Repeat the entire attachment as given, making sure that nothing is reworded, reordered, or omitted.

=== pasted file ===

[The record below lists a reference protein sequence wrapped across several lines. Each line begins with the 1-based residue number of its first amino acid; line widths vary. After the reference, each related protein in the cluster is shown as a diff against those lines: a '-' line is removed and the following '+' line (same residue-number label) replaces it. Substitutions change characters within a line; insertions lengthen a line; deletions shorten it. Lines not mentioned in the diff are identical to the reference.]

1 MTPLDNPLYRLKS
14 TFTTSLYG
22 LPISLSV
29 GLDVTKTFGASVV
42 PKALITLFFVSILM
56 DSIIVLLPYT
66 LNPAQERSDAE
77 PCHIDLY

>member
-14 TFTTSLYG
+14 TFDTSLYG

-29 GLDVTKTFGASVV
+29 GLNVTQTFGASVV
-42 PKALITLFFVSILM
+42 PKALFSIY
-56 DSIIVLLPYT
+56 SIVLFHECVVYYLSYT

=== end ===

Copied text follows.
[The record below lists a reference protein sequence wrapped across several lines. Each line begins with the 1-based residue number of its first amino acid; line widths vary. After the reference, each related protein in the cluster is shown as a diff against those lines: a '-' line is removed and the following '+' line (same residue-number label) replaces it. Substitutions change characters within a line; insertions lengthen a line; deletions shorten it. Lines not mentioned in the diff are identical to the reference.]

1 MTPLDNPLYRLKS
14 TFTTSLYG
22 LPISLSV
29 GLDVTKTFGASVV
42 PKALITLFFVSILM
56 DSIIVLLPYT
66 LNPAQERSDAE
77 PCHIDLY

>member
-14 TFTTSLYG
+14 TFDTSLYG

-29 GLDVTKTFGASVV
+29 GLNVTQTFGASVV
-42 PKALITLFFVSILM
+42 PKALFSIY
-56 DSIIVLLPYT
+56 SIVLFHECVVYYLSYT